Will the COVID-19 shortened off-season benefit some teams like the Falcons?

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Due to the coronavirus pandemic, these are unprecedented times in sports. As far as the NFL goes, this is the first shortened offseason since the infamous 2011 NFL player lockout that resulted in an 18-week hiatus without free agency and training camp. Players were restricted from seeing team doctors, entering or working out at team facilities, and communicating with coaches. Although these are two separate instances with different triggers and correlating consequences, there are similarities in the way teams are reacting.

First, we will analyze essential dates from the 2019 off-season to clarify what has come and gone without action. On April 1st, clubs that hired a new head coach begin offseason workout programs. This includes Kevin Stefanski of the Cleveland Browns, Mike McCarthy of the Dallas Cowboys, and Ron Rivera of the Washington Redskins this year. Two weeks later, all other clubs begin off-season workout programs — so a two-week advantage was erased for new coaches to familiarize themselves with personnel. All teams elect either a May 3rd-6th or May 10th-13th schedule for their one three-day post-draft rookie minicamp.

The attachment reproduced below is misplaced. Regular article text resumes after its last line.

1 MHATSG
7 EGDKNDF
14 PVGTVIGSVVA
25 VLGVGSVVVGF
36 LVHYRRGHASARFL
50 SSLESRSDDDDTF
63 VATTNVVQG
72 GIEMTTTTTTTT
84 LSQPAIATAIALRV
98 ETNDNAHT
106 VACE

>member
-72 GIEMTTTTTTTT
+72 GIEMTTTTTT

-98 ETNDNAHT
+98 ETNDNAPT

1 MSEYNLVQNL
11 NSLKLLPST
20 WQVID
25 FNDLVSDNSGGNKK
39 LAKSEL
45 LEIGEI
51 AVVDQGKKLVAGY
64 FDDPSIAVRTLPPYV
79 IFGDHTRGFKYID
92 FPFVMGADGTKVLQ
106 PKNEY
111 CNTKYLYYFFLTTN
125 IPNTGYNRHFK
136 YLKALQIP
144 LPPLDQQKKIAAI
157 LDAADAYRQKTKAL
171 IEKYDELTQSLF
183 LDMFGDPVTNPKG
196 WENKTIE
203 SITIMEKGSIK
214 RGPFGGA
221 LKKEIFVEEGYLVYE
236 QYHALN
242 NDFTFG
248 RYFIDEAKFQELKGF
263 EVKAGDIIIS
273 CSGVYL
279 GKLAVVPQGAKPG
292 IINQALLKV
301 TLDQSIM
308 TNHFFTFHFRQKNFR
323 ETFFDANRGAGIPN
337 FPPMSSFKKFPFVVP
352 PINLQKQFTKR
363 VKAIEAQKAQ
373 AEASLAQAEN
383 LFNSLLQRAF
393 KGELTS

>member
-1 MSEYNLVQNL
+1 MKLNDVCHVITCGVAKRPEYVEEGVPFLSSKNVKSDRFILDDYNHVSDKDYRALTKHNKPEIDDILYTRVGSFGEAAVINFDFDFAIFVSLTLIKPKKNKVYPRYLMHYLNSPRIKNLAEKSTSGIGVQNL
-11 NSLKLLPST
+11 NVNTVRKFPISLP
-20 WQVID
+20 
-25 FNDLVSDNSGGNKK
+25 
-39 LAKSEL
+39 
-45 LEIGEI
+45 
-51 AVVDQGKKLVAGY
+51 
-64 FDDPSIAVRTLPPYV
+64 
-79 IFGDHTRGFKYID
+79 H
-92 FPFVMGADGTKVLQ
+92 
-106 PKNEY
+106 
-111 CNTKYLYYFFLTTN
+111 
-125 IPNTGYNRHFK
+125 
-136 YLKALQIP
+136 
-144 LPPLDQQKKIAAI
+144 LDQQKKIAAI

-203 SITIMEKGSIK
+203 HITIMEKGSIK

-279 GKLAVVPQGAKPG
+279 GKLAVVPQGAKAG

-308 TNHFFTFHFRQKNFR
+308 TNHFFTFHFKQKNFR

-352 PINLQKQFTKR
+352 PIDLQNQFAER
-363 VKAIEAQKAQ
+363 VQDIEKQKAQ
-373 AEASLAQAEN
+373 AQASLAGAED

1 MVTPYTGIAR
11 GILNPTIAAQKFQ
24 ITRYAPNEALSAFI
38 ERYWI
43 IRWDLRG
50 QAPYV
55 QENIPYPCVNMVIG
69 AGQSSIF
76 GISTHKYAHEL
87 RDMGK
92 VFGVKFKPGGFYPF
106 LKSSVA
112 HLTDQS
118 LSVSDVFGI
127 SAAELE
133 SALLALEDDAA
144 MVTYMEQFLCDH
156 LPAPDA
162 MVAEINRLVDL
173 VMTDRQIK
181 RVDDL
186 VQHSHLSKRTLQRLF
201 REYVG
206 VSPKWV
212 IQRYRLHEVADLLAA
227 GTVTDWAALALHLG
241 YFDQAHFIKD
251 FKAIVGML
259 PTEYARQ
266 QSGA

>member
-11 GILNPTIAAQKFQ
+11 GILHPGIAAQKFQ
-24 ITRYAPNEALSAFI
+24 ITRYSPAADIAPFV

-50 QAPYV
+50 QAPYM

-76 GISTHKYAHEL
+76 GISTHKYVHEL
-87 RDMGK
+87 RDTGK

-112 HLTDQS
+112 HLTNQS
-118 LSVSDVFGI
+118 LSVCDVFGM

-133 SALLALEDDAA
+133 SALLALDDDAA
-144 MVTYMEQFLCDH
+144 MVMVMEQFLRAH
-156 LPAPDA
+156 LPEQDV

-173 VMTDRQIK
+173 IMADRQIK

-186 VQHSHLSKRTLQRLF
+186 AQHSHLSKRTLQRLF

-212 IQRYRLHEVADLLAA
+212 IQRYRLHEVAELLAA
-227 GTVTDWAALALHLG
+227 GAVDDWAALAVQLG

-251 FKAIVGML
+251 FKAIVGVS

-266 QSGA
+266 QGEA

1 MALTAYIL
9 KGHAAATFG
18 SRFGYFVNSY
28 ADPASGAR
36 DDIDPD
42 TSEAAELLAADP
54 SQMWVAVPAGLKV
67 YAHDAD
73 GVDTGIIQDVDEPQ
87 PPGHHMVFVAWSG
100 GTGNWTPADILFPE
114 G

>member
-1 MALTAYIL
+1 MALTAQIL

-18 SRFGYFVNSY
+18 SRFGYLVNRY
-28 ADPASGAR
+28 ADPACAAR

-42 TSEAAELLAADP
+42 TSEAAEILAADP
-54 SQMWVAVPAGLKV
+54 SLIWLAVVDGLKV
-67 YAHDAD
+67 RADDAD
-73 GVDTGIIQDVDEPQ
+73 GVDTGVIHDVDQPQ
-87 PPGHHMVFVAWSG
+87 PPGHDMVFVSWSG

Sometime in mid-July, clubs are usually permitted to open preseason training camp for rookies and first-year players. All others report about a week after that, specifics must be aligned within CBA guidelines. Therefore, as of today, the most affected organizations are those with first-year head coaches and heavy rookie-based rosters. The aforementioned teams are at a disadvantage due to rookie head coaches, but franchises like Minnesota (15), Jacksonville (12), and Miami (11) are burdened with heavier rookie-based rosters, whereas Atlanta (6) has one of the thinnest rookie classes in the league. Without the ability to meet with those players, teams will have to allocate more resources to get these players up to speed (more rookies=more resources allotted).